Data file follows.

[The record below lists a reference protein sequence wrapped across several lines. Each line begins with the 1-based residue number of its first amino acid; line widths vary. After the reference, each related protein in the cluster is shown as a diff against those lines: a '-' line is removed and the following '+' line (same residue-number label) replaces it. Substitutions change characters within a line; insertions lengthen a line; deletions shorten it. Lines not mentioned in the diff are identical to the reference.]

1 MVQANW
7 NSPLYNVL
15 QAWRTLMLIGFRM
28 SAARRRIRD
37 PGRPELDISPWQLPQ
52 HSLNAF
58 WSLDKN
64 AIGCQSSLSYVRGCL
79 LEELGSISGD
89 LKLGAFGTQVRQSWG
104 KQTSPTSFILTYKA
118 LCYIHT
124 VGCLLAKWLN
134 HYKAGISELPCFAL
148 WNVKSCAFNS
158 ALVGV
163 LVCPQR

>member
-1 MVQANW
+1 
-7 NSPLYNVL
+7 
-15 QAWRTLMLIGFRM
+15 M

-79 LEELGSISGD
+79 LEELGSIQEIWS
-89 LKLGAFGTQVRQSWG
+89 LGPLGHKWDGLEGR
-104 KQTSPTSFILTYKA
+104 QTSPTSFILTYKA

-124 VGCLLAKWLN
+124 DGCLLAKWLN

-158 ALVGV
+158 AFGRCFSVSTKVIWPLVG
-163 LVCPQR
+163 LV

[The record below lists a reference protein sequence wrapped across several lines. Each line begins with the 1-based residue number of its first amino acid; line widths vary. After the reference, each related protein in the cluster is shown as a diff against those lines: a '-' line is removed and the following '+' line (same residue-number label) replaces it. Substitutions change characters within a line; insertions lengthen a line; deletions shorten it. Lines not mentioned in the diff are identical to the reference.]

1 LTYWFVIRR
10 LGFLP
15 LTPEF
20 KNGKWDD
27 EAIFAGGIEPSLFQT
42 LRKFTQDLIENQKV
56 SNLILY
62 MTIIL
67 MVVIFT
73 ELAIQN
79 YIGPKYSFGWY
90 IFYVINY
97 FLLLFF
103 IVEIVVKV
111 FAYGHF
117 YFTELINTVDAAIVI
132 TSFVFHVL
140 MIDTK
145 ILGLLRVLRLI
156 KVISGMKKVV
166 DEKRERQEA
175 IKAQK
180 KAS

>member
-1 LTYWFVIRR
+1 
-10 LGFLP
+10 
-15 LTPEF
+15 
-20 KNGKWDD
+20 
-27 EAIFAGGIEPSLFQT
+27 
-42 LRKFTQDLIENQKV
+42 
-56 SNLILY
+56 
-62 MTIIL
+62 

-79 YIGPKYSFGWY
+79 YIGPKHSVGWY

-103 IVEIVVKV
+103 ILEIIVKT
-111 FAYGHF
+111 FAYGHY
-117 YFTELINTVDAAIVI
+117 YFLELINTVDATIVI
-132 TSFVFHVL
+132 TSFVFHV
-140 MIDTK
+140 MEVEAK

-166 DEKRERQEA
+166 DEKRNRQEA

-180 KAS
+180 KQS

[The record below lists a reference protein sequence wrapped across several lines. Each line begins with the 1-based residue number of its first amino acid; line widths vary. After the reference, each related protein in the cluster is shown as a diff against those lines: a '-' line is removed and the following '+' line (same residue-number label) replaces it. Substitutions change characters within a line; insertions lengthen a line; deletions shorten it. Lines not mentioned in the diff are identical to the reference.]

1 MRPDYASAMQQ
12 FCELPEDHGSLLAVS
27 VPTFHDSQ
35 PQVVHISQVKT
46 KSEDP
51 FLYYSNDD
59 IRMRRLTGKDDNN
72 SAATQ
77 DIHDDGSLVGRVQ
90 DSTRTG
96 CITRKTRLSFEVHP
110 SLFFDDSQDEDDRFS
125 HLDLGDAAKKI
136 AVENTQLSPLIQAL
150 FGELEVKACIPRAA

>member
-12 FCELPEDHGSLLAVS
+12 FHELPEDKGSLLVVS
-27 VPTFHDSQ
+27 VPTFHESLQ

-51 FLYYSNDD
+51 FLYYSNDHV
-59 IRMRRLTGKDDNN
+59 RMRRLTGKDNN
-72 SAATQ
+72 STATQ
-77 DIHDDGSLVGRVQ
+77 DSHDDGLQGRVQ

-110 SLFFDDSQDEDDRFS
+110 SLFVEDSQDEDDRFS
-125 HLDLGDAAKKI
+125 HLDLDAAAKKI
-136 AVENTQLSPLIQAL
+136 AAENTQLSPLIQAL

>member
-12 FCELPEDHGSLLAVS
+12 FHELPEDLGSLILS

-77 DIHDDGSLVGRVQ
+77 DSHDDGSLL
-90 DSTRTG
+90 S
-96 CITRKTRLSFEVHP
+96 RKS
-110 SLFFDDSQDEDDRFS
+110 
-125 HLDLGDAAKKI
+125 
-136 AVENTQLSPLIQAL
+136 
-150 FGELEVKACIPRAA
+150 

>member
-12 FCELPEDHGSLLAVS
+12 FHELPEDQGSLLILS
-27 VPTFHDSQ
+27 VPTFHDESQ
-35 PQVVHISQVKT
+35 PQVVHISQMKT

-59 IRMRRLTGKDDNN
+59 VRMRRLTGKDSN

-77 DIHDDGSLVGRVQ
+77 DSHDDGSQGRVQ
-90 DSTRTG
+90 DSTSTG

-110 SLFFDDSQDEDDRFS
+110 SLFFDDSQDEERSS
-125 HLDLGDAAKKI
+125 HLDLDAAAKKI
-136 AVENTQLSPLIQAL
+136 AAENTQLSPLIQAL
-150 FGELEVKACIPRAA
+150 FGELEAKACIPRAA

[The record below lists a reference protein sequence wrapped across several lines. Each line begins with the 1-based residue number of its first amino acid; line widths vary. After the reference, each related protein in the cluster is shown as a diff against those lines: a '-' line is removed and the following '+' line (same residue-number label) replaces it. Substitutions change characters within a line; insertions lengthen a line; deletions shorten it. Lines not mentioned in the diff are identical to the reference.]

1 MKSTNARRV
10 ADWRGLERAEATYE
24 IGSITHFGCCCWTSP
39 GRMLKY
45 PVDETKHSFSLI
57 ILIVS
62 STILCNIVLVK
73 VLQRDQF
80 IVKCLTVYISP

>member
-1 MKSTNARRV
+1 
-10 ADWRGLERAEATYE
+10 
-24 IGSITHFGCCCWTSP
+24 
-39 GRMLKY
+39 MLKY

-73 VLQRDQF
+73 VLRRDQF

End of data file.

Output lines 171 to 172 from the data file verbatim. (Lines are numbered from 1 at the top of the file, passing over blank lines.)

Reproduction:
24 IGSITHFGCCCWTSP
39 GRMLKY